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Retrocommissioning of building controls

Retrocommissioning of building controls


Retro-commissioning strategies reduce both electric and natural gas energy consumption of a facility by improving the performance of the boilers, fans, pumps, chillers, and other systems.


Executive Summary

Retro-commissioning of building controls enables an existing Building Automation System (BAS) to be used to its full capabilities. Many hospitals, even new facilities, will experience a degradation of building control and efficiency over time. Infrequent controls commissioning, lack of controls and energy monitoring, infrequent system and equipment maintenance, poor controls design from the start and/or poorly educated facility staff can all cause the degradation of building controls. If not addressed, it can cause operational issues, reduced occupant comfort, and increased energy consumption, along with shortening the useful life of HVAC equipment. Retro-commissioning and active commissioning at a regular interval can help prevent these problems from happening.

Many hospitals and buildings continuously go through changes in space usage which cause operational problems. A plan for recommissioning is established as part of the existing retro commissioning process.

Often, the building control systems are installed and made functional, but additional full-building system analysis is rarely done for the purpose of increasing efficiency. Designing a control system in this way will allow the facility to take advantage of the many energy saving features such as scheduling and setpoint reset, and ongoing commissioning ensures that the building maintains efficient performance.

Buildings that perform retro-commissioning can cut their electricity and natural gas use by up to 30% each! This is also typically a low-cost, low-payback project with the added benefit of extending the useful life of equipment and avoiding more costly issues from happening in the future.

Retro-commissioning (RCx)

Technical Description

What is retro-commissioning?

Retro-commissioning of building controls enables an existing Building Automation System (BAS) to be used to its full capabilities, often bringing improved system efficiencies beyond the originally designed system. According to Lawrence Berkeley Labs, retro-commissioning is a process that seeks to improve how building equipment and systems function together. Depending on the age of the building, retro-commissioning can often resolve problems that occurred during design or construction, or address problems that have developed throughout the building's life. In all, retro-commissioning improves a building's operations and maintenance (O&M) procedures to enhance overall building performance.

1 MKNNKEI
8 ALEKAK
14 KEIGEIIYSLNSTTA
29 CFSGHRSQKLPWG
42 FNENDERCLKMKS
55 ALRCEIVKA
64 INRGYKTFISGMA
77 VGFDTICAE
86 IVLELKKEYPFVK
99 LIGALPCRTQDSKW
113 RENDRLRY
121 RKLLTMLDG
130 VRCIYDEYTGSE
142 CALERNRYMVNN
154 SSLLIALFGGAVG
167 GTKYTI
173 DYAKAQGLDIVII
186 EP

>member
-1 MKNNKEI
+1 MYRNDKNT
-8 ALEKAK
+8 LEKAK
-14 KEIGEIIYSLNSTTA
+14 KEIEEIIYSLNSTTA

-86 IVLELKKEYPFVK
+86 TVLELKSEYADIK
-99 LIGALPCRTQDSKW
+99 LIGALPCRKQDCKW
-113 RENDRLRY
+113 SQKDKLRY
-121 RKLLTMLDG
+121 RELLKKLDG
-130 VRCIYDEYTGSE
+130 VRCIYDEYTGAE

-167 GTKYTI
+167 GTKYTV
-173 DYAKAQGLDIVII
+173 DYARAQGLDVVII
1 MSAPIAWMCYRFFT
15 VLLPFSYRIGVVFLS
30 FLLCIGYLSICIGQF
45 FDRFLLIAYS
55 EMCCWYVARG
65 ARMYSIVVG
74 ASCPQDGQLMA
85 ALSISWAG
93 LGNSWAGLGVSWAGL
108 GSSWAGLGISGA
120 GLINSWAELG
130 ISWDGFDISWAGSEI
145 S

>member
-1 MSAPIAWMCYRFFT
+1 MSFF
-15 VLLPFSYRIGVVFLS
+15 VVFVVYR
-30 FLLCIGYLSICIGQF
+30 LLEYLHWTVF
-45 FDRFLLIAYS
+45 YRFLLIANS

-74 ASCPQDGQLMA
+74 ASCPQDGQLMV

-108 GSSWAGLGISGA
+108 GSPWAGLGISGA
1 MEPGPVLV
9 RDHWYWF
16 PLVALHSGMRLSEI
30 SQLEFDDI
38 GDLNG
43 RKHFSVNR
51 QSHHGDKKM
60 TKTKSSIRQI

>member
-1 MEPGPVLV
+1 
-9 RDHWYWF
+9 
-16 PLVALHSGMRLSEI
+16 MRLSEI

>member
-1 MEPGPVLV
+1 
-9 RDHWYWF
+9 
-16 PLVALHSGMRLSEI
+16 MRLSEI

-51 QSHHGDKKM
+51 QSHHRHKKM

Degradation of building controls

Infrequent controls commissioning or continuous commissioning, a lack of controls and energy monitoring, infrequent system and equipment maintenance, poor controls design, understaffed facility departments, and/or poorly educated facility staff can all cause the degradation of building controls. If not maintained, the efficiency of building controls will degrade over time as issues build up. It is estimated that as control systems degrade, energy consumption increases by about 5-10% per year. Any savings realized from previous retro-commissioning projects can disappear in just 4-5 years.

One of the most common culprits is ‘operator override’. Often, a facility will experience a ‘hot call’ or ‘cold call’, which is when the room occupant complains of the space being too hot or cold, and override the current sequence of operations indefinitely. This override forces the control system to operate in a way that is different from its programming to temporarily fix a problem, such as an uncomfortable occupant. Once that problem has been resolved, the override could be forgotten and it would remain in place, causing future operational issues.

Implementing efficient controls strategies

The following are 8 common efficient control strategies that can be implemented during retro-commissioning to improve system performance and reduce energy consumption. These measures should be implemented and checked annually.

Minimum zone ventilation setpoint analysis

Many hospital spaces operate 24/7 with large airflows and specific temperature and humidity requirements, but are occupied less than 12 hours/day. Space pressure relationships and other regulatory requirements can be maintained with much lower airflow rates and relaxed temperature ranges. Reheat loads can be significantly reduced during these unoccupied periods.

Modify the minimum ventilation setpoint on VAV boxes based on current codes. The national standard for ventilation of healthcare facilities, ASHRAE 170, and the California ventilation standard, Title 24, Part 4, California Mechanical Code, Chapter 4 have changed in recent years to lower minimum rates in various zones. A regular study of zones and their operating minimum rates should be conducted every few years to ensure the building is following the most recent code-allowed minimum ventilation and taking advantage of the most efficient design allowed.